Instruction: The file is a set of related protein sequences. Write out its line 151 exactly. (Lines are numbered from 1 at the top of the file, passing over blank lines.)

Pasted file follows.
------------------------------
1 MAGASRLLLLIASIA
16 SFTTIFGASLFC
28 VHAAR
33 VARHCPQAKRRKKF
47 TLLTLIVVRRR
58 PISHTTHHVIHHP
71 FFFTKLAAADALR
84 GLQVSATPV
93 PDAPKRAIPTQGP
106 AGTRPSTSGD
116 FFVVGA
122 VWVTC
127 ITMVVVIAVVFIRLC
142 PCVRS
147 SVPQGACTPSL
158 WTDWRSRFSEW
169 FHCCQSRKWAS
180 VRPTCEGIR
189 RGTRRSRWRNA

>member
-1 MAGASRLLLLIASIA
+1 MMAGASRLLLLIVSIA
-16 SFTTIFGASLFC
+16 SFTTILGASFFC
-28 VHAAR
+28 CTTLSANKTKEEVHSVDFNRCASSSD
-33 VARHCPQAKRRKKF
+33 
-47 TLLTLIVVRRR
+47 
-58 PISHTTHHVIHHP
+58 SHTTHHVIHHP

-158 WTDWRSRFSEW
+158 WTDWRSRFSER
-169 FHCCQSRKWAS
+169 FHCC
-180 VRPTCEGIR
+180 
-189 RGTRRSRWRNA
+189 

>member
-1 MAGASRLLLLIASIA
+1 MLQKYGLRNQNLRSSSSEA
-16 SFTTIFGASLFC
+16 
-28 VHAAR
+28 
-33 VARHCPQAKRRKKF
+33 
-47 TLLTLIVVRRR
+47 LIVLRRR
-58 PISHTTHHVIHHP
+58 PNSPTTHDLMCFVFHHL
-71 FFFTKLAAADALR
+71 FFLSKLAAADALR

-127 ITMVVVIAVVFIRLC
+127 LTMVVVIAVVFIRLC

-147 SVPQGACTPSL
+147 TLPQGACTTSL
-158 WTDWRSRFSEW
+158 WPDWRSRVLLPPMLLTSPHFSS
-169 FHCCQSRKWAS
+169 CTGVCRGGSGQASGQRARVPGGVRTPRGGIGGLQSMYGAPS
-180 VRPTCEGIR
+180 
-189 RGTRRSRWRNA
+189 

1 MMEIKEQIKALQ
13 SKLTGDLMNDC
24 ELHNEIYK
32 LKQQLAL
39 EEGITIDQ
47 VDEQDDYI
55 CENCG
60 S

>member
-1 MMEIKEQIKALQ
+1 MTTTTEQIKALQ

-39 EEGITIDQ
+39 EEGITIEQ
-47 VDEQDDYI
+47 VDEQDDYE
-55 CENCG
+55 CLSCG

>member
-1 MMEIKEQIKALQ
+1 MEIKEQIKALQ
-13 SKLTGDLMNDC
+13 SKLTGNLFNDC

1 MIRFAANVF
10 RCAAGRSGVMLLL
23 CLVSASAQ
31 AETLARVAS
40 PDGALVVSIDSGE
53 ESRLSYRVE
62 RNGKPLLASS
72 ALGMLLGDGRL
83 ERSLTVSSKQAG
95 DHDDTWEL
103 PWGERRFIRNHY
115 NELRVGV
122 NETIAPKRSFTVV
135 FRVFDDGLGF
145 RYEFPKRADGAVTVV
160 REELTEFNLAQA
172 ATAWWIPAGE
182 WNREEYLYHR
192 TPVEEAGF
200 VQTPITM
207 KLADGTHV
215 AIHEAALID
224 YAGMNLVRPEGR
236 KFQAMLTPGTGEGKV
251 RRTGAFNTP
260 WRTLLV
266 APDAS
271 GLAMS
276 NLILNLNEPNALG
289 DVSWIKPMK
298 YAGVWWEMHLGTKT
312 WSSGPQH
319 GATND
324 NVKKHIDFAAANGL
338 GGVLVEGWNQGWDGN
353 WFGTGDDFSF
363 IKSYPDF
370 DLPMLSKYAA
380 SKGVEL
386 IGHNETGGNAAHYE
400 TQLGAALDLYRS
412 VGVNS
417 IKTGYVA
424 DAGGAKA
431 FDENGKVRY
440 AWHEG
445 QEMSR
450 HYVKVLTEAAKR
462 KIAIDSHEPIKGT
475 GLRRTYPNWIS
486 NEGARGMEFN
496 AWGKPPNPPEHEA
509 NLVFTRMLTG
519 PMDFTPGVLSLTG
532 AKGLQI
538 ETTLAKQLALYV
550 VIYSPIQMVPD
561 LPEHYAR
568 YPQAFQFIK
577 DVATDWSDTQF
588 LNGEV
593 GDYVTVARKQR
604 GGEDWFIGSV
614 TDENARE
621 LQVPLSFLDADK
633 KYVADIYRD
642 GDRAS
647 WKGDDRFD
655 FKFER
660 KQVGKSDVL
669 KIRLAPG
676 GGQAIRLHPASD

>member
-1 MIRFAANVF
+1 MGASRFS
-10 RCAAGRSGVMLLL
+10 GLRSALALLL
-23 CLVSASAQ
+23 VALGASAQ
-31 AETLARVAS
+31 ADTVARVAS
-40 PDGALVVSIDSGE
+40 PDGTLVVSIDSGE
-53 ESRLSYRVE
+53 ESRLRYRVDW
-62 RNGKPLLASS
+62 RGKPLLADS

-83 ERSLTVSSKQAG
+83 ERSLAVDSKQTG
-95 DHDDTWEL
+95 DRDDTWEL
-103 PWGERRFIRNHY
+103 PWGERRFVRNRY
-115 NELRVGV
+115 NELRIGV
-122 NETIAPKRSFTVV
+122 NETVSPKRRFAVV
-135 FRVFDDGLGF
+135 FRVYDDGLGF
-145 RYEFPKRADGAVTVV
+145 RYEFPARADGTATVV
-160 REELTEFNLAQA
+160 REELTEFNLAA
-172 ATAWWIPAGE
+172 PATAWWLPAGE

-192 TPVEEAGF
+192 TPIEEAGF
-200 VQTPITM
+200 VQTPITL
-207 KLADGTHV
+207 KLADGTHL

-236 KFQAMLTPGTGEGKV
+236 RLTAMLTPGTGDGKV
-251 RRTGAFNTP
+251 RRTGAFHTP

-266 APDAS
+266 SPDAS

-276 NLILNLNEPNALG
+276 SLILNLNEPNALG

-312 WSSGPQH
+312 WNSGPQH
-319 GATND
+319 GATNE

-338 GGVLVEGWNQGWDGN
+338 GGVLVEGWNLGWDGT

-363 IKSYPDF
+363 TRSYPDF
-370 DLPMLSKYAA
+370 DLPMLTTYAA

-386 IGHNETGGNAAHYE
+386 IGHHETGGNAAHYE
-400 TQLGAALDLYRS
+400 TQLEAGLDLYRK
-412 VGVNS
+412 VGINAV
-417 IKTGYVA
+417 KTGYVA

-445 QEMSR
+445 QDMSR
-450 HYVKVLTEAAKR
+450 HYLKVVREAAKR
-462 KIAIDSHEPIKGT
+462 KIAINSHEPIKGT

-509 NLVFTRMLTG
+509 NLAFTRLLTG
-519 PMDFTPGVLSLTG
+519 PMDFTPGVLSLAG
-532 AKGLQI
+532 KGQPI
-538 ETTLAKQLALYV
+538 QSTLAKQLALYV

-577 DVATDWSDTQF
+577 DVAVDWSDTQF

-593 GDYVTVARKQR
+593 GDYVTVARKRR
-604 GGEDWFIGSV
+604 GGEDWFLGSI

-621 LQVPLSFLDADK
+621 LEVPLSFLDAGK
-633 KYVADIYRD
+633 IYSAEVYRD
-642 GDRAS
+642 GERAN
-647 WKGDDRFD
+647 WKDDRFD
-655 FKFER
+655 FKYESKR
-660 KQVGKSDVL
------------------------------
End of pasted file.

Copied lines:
593 GDYVTVARKQR